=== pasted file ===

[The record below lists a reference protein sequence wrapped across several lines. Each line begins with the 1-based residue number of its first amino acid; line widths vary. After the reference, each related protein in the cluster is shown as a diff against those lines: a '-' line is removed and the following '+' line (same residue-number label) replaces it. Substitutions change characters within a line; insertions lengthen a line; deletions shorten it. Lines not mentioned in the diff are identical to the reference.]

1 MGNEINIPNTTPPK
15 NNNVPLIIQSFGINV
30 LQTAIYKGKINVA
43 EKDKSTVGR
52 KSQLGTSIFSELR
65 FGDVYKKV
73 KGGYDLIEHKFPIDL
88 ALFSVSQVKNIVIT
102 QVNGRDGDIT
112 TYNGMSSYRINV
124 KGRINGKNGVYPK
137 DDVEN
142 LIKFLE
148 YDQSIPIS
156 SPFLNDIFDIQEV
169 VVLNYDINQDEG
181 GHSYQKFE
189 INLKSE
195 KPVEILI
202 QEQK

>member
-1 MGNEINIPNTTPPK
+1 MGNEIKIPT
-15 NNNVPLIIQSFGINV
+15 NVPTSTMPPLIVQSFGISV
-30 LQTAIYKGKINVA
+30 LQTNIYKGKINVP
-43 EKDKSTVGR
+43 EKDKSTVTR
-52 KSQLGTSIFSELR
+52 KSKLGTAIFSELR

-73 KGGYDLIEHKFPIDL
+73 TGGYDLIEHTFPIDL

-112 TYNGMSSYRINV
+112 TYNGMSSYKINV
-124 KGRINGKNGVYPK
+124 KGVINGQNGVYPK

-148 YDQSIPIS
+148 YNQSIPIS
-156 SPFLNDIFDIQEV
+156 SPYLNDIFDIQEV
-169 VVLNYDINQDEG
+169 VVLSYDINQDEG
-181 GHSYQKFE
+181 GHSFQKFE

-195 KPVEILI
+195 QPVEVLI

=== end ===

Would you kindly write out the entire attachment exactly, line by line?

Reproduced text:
[The record below lists a reference protein sequence wrapped across several lines. Each line begins with the 1-based residue number of its first amino acid; line widths vary. After the reference, each related protein in the cluster is shown as a diff against those lines: a '-' line is removed and the following '+' line (same residue-number label) replaces it. Substitutions change characters within a line; insertions lengthen a line; deletions shorten it. Lines not mentioned in the diff are identical to the reference.]

1 MGNEINIPNTTPPK
15 NNNVPLIIQSFGINV
30 LQTAIYKGKINVA
43 EKDKSTVGR
52 KSQLGTSIFSELR
65 FGDVYKKV
73 KGGYDLIEHKFPIDL
88 ALFSVSQVKNIVIT
102 QVNGRDGDIT
112 TYNGMSSYRINV
124 KGRINGKNGVYPK
137 DDVEN
142 LIKFLE
148 YDQSIPIS
156 SPFLNDIFDIQEV
169 VVLNYDINQDEG
181 GHSYQKFE
189 INLKSE
195 KPVEILI
202 QEQK

>member
-1 MGNEINIPNTTPPK
+1 MGNEIKIPT
-15 NNNVPLIIQSFGINV
+15 NVPTSTMPPLIVQSFGISV
-30 LQTAIYKGKINVA
+30 LQTNIYKGKINVP
-43 EKDKSTVGR
+43 EKDKSTVTR
-52 KSQLGTSIFSELR
+52 KSKLGTAIFSELR

-73 KGGYDLIEHKFPIDL
+73 TGGYDLIEHTFPIDL

-112 TYNGMSSYRINV
+112 TYNGMSSYKINV
-124 KGRINGKNGVYPK
+124 KGVINGQNGVYPK

-148 YDQSIPIS
+148 YNQSIPIS
-156 SPFLNDIFDIQEV
+156 SPYLNDIFDIQEV
-169 VVLNYDINQDEG
+169 VVLSYDINQDEG
-181 GHSYQKFE
+181 GHSFQKFE

-195 KPVEILI
+195 QPVEVLI